Intel has released 48 benchmarks that show its upcoming Arc A750 GPU should be able to trade blows with Nvidia’s RTX 3060 running modern games. While Intel set low expectations for its Arc GPUs last month, the company has now tested its A750 directly against the RTX 3060 in 42 DirectX 12 titles and six Vulkan games.
The results look promising for what will likely be Intel’s flagship GPU later this year. Intel has tested the A750 against popular games like Fortnite, ControlY call of duty: war zonerather than the handful of curated benchmarks the company released last month.
“These are all titles that we chose because they are popular,” explains Intel Fellow Tom Petersen in the Intel reference video. “Either reviewers are using them, or they’re at the top of the Steam poll, or they’re new and exciting. These are not cherry picked titles.”
We’ll have to wait for independent benchmarks, but based on Intel’s testing, it looks like the A750 will comfortably compete with Nvidia’s RTX 3060. “You will see that we are exchanging blows with the RTX 3060,” says Petersen. “Sometimes we win, sometimes we lose.” Intel’s performance is, on average, 3-5 percent better than Nvidia’s when winning on titles running at 1080p.
On the 1440p side, it looks like Intel wins in more benchmarks. On average, that’s about a 5 percent win over the 42 games. Intel has also tested six Vulkan titles, where it seems to be trading blows with the RTX 3060 once again.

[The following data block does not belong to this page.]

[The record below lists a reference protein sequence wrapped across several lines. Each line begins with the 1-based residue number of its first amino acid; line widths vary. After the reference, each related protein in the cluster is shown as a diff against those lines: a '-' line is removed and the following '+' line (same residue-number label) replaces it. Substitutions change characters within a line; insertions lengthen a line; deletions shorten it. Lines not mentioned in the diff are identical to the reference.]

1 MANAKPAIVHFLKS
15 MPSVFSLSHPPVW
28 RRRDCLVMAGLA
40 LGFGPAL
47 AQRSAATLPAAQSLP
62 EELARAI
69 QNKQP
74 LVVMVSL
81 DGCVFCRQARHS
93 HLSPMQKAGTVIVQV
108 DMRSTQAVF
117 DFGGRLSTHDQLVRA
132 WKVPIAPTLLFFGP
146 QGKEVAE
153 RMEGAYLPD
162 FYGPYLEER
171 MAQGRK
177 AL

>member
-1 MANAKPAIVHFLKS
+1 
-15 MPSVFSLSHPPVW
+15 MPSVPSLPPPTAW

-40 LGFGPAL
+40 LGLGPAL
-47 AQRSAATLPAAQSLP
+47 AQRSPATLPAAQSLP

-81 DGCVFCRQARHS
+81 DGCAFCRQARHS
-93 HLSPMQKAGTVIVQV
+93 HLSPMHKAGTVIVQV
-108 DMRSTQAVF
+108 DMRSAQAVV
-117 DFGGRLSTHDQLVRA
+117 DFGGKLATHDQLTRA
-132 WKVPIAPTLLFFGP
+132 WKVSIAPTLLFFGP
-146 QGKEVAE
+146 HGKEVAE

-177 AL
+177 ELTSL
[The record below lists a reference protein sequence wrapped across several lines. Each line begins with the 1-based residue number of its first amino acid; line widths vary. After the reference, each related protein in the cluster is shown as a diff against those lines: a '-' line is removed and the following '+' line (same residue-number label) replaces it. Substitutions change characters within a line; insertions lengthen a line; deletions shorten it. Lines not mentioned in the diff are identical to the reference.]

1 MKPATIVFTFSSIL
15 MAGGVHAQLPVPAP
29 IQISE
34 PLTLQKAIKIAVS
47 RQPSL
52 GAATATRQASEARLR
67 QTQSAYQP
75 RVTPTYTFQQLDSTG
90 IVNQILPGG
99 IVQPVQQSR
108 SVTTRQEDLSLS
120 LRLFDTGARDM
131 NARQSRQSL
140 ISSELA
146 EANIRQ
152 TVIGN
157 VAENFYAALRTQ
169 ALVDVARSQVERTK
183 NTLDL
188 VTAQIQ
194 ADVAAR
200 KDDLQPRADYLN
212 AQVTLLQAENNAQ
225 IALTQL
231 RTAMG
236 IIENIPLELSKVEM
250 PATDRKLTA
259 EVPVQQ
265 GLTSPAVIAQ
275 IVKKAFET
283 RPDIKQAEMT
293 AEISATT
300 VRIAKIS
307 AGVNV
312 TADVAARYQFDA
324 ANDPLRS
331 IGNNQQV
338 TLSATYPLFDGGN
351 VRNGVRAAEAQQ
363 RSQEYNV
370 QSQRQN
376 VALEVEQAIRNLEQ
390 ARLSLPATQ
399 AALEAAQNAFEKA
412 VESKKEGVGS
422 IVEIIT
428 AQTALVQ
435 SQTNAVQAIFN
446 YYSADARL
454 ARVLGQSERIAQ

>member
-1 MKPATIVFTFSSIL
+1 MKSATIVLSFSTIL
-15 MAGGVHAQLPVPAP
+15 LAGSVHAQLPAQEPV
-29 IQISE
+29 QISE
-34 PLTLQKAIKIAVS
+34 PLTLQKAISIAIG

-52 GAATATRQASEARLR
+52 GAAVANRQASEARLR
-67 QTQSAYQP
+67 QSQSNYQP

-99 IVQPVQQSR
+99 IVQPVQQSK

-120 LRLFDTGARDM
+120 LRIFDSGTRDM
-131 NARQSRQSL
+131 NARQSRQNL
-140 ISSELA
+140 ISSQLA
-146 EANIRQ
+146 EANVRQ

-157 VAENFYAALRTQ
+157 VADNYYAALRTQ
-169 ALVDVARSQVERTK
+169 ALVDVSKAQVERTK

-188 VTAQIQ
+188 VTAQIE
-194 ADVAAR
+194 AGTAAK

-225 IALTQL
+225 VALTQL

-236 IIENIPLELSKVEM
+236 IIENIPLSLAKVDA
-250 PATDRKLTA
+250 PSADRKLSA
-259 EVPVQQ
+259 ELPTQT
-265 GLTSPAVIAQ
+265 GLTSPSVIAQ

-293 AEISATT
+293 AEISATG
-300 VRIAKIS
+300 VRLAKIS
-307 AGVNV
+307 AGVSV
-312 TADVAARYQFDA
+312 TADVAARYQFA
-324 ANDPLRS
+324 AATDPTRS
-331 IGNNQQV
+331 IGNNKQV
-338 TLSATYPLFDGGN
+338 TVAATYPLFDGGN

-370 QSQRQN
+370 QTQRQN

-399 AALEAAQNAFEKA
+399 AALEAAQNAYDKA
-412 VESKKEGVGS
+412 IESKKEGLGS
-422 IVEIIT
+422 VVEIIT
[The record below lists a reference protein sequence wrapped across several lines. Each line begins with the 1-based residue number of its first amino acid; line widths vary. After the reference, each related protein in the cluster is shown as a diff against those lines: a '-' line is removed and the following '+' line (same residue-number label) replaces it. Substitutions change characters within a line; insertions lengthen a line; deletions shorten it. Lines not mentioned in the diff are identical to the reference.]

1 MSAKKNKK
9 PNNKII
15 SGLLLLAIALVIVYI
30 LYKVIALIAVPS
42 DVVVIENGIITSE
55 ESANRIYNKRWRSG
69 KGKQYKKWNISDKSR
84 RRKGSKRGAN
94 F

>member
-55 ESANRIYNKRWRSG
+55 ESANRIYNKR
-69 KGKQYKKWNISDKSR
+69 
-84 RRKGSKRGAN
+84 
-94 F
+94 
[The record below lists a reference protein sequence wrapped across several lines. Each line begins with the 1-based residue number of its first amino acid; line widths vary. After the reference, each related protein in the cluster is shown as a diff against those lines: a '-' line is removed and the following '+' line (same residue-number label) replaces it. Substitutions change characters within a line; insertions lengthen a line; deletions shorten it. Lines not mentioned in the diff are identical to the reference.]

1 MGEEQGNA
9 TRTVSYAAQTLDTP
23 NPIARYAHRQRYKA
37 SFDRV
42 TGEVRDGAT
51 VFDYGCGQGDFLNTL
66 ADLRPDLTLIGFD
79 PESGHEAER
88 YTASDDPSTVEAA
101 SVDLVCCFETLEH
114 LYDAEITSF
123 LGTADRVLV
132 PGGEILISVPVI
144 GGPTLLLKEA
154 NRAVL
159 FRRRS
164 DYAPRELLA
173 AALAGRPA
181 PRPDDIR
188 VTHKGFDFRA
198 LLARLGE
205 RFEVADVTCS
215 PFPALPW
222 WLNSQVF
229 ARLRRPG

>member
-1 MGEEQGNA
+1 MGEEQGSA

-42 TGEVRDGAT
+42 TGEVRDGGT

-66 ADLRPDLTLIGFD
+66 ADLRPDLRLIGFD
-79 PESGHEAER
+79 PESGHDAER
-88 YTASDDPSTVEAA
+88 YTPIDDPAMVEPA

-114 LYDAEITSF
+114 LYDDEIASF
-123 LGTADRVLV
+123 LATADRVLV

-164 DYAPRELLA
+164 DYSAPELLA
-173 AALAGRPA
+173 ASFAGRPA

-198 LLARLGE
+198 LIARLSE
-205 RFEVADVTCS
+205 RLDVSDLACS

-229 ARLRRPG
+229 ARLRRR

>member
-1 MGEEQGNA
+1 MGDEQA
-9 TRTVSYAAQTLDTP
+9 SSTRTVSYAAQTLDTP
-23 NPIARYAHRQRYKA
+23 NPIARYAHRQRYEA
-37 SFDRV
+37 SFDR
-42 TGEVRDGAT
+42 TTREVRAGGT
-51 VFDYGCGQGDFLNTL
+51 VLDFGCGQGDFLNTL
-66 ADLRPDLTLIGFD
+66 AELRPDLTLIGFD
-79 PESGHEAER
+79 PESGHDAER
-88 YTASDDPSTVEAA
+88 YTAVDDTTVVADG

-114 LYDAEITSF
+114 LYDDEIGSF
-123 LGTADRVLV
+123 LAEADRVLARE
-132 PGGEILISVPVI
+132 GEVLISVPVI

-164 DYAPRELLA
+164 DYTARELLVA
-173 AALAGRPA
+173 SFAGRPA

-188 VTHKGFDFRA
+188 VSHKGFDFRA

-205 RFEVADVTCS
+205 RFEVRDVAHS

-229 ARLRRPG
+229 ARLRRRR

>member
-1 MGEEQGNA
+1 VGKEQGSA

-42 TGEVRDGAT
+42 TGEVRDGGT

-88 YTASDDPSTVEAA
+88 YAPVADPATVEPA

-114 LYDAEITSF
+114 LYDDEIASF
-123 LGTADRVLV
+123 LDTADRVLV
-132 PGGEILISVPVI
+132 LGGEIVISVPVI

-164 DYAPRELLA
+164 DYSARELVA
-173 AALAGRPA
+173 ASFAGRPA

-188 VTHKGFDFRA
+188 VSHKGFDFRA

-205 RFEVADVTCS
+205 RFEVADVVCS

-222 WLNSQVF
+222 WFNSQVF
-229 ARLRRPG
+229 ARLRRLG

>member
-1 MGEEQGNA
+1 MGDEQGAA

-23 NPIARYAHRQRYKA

“We’re mostly winning at 1080p and mostly winning at 1440p with Vulkan,” says Petersen. “On average, I’d say this is more like a 3 to 5 percent, maybe a little more toward the 5 percent win rate in Vulkan.”
Intel has only focused on modern APIs here, and not previous DirectX 11 games. Early tests of Intel’s Arc A770 GPU, a step up from the A750 in the Arc line, showed a huge performance gap. between DirectX 11 and DirectX 12 gaming. Intel is still working on its Arc GPU drivers, and it might be some time before the company can improve DirectX 11 performance.
Intel ran these latest benchmarks on identical systems running its Core i9 12900K CPU and 32GB of DDR5 memory. Intel used its own engineering driver and Nvidia’s 516.59 driver for comparisons. Arc GPUs will require 10th Gen or newer Intel processors, or AMD Ryzen 3000 CPUs and above, all with motherboards that support Resize BAR (or, as AMD calls it, Smart Access Memory). Resizable BAR is a key performance requirement on Arc GPUs.
We’re still waiting for Intel to launch its Arc A750 GPU later this year, but these latest benchmarks show that it could be ready to compete for the major mainstream. Intel has yet to announce the official specs or price for its Arc A750, but leaked slides put it at between $299 and $399.
Intel will need to hit a price point that can compete with Nvidia’s $329 price for the RTX 3060, particularly now that GPU stocks have improved a lot and there’s the option of AMD’s Radeon RX 6600 XT at $379.
Now all eyes will be on Nvidia’s plans for its RTX 40 series of GPUs. Nvidia recently slashed the prices of its higher-end RTX 30-series GPUs, and the discounts could indicate that the RTX 40-series will launch in the coming months. Rumors had suggested that the RTX 4090 could launch as late as last month, but July came and went with no new GPUs.
Considering Nvidia’s latest preliminary earnings (an over $1 billion drop in gaming revenue), it’s unlikely the RTX 40 series will be priced low when it finally launches. Nvidia is likely to still have plenty of RTX 30-series cards after a drop in crypto demand, so Intel could be well-positioned to compete later this year if it can get a handle on its drivers and pricing.